We don’t know whether lockdown has anything to do with it, but how time flies!
We couldn’t believe it either – it’s four weeks since Firefox’s last regular security update.
If you want to check your version numbers, Firefox 76.0 is now replaced by 77.0; Firefox 68.8.0ESR is now 68.9.0ESR, and the Tor Browser, based on Firefox ESR, is now at version 9.5 and based on 68.9.0ESR.
As we’ve explained before but we’ll mention again because it’s useful to know, the first two numbers in the ESR version should add up to the leftmost number in the regular release.
So the current ESR is based on the feature set of Firefox 68, but with 9 updates’ worth of regular security fixes in there, so it is at 68+9=77 in security terms.
For organisational users of Firefox who are conservative about new software features but aggressive about installing security patches, the ESR version is an excellent compromise.
Indeed, the extent to which new features bring new bugs of their own can be inferred from the fact that the Security Advisory for this update (MFSA2020-20) has two separate items for “memory mananagment bugs fixed in 77 and in 68.9ESR” and for “memory management bugs fixed in 77 only”.
Those fixes are denoted CVE-2020-12410 and CVE-2020-12411 respectively, and cover various memory management problems that were found by Mozilla itself as part of its internal bug hunting process.
The bug lists are still not public, presumably to give people time to get their updates before hints on how to exploit them are published for the world to see.
Understandably, given that these bugs are now fixed, the Mozilla team doesn’t take time to find out how to convert them from vulnerabilities into exploits – a process rather grimly known, when cybercriminals do it, as weaponising a bug.
The security advisory notes merely that “[s]ome of these bugs showed evidence of memory corruption and we presume that with enough effort some of these could have been exploited to run arbitrary code. that any bug by means of which memory can be corrupted.”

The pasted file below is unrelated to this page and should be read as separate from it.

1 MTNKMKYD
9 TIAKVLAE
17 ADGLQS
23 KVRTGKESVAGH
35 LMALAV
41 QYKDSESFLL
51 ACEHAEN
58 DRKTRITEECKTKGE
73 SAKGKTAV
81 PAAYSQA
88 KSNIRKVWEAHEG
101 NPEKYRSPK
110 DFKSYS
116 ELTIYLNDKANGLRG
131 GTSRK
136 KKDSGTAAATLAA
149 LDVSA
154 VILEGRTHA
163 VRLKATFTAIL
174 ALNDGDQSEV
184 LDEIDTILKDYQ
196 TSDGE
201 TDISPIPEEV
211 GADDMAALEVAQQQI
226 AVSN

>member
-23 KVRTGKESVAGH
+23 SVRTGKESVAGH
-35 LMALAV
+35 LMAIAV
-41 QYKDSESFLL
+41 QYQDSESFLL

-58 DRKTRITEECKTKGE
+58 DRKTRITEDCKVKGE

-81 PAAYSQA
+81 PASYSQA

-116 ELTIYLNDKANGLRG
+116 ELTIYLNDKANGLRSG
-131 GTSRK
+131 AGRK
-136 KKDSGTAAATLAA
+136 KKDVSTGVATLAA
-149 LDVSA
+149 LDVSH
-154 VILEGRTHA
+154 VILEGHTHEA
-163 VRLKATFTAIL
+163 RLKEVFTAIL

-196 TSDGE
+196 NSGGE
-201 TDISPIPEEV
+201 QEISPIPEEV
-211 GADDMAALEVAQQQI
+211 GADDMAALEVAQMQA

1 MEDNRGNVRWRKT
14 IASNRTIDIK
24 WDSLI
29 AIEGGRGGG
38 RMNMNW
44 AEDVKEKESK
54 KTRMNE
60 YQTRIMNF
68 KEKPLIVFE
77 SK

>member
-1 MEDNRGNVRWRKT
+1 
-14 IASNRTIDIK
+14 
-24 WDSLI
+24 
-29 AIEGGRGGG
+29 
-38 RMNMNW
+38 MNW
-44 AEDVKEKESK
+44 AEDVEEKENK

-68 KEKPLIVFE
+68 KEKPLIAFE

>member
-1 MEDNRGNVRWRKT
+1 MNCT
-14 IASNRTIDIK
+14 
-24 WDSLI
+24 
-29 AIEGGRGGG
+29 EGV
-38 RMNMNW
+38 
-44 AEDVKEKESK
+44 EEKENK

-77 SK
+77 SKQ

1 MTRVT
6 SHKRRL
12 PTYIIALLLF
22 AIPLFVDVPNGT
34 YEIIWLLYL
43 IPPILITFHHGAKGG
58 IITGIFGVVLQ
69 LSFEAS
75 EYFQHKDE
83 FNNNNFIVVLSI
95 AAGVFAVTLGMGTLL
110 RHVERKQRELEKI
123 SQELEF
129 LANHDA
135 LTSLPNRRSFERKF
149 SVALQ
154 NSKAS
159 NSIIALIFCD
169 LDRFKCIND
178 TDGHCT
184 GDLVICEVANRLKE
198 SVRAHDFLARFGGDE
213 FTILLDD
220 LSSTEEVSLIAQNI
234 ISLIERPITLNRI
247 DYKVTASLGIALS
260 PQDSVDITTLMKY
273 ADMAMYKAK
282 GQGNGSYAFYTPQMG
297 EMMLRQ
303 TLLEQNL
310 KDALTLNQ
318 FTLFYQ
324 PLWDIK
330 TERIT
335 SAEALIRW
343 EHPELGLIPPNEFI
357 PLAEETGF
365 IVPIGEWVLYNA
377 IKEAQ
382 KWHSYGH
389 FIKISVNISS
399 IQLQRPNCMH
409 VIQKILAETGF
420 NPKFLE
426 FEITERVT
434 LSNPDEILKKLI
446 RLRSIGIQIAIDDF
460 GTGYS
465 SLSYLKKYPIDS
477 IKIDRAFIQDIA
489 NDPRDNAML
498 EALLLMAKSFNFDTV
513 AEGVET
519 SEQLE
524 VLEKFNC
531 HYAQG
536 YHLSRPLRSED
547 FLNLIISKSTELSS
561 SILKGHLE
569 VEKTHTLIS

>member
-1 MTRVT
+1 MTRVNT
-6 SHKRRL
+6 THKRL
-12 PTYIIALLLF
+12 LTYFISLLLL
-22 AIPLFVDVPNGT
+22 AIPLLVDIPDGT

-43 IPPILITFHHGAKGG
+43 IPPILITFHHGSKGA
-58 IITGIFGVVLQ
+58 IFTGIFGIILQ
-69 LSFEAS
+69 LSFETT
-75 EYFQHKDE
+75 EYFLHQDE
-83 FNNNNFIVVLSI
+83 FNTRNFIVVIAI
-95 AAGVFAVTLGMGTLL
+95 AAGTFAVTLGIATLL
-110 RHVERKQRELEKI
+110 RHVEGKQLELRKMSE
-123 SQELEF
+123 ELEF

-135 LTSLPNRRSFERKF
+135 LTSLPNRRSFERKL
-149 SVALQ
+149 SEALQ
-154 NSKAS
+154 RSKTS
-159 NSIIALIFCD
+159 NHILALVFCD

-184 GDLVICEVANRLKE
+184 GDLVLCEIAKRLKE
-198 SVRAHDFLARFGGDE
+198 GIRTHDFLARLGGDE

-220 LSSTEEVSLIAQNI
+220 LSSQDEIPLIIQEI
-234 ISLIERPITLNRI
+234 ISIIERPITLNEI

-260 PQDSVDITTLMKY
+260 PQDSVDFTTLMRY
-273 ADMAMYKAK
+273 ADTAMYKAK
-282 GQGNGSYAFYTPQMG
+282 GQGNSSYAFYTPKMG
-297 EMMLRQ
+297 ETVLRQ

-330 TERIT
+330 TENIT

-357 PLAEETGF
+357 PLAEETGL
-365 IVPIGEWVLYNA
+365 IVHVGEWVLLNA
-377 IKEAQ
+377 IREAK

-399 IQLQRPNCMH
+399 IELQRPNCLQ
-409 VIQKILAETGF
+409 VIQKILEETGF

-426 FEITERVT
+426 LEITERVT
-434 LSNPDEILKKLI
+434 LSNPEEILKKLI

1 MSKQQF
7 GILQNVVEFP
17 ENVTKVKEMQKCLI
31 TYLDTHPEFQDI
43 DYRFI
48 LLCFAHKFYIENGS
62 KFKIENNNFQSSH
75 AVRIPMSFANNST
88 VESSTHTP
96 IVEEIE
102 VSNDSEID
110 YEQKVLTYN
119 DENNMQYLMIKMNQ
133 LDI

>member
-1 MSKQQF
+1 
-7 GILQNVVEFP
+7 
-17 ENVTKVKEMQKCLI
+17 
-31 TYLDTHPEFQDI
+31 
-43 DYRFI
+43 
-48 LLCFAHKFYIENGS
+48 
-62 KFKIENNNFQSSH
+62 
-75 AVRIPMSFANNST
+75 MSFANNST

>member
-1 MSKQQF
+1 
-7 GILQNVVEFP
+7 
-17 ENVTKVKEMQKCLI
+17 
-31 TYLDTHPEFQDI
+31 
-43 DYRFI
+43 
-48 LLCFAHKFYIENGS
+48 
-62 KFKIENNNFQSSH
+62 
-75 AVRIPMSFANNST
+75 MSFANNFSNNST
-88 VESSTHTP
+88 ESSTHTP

As you often find in monthly bug-fix lists, one vulnerability provides a fascinating mix of both excitement and danger: CVE-2020-12399, described with the words Timing attack on DSA signatures in NSS library.
NSS, short for Network Security Services (the name dates right back to the age of the Netscape browser, which is presumably what the letter N originally stood for), is Mozilla’s own core cryptographic library.
Firefox uses NSS instead of OpenSSL or any of its other widely-known open source variants such as OpenBSD’s LibreSSL or Google’s BoringSSL.
DSA is short for Digital Signature Algorithm, a cryptographic process used as part of the security in many TLS connections.
Don’t be too quick
The hard part in implementing a cryptographic algorithm securely is that the arithmetic calculations needed, notably when multiplication is involved, are both extensive and time-consuming, so it’s important to write code that is fast enough to be useful.
At the same time, you have to be careful that you don’t try to make the algorithm as fast as you possibly can, because that means the time taken will almost certainly be affected by the numbers it’s crunching.
If that happens, an attacker can use the running time of the algorithm itself, measured with enough precision, to guess at or even to determine the values of some of the numbers being used internally, including data that’s part of the encryption key itself.
In the Firefox case, it sounds as though, by repeatedly pushing cunningly crafted data into the digital signature algorithm at the start of very many encrypted connections, you can make inferences about the private key used at the other end, based on how long the calculations take.
This is a called a “timing attack”, and they’re tricky to defend against.
To get a glimpse of how this sort of problem might arise, imagine that someone asks you to multiply two 5-digit numbers together, using pen and paper, behind a screen where they can’t see what you are doing, but can tell when you’ve finished. You can easily see that time alone might give them some intuition about the numbers you were given – for example by allowing them to guess how many zeros were present. That’s because 98765×45678 is harder to work out by hand that 98765×10000. The latter you can do instantly in your head, but the other requires the hassle of long multiplication, where you need to fetch from memory the values 5×8, 6×8, 7×8, 9×8, 5×7, 6×7 and so on for 25 different multiplications. Likewise, 98765×10011 is it bit easier than 98765×45678 (though not as quick as 98765×10000), given that the 1-times table is the easiest to remember. Time often is, as the adage says, of the essence.
What to do?
Check you have the update by going to Help > About Firefox or Help > About Tor Browser. (Use the menu item Firefox or Tor Browser instead of Help if you are on a Mac.)
If you already have the update, the About box will tell you; if not, it will offer to fetch the update and install it for you.
(Some Linux and BSD distros will be configured to deliver Firefox with their own package manager – if yours is one of them, use the operating system’s own update checker instead.)
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